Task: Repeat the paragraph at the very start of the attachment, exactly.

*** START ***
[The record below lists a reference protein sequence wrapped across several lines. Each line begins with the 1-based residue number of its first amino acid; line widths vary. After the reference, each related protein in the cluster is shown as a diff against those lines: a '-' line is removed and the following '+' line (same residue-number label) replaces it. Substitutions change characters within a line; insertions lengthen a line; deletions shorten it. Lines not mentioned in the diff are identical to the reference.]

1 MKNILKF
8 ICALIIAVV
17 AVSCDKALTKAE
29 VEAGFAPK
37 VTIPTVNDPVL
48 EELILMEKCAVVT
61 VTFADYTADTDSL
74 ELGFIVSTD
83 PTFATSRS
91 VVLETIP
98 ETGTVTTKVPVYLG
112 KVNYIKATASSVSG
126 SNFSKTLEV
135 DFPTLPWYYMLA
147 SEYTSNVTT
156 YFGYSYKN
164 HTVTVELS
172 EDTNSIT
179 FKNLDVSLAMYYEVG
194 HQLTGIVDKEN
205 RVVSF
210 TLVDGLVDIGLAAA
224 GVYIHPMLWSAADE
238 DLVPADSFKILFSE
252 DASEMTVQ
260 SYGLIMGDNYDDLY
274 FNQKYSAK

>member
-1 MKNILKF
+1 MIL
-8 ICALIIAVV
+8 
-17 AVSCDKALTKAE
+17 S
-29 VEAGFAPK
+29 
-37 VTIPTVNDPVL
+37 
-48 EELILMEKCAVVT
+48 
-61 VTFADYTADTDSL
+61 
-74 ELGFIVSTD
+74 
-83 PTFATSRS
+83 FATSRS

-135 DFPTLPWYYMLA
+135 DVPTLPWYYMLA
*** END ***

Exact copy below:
[The record below lists a reference protein sequence wrapped across several lines. Each line begins with the 1-based residue number of its first amino acid; line widths vary. After the reference, each related protein in the cluster is shown as a diff against those lines: a '-' line is removed and the following '+' line (same residue-number label) replaces it. Substitutions change characters within a line; insertions lengthen a line; deletions shorten it. Lines not mentioned in the diff are identical to the reference.]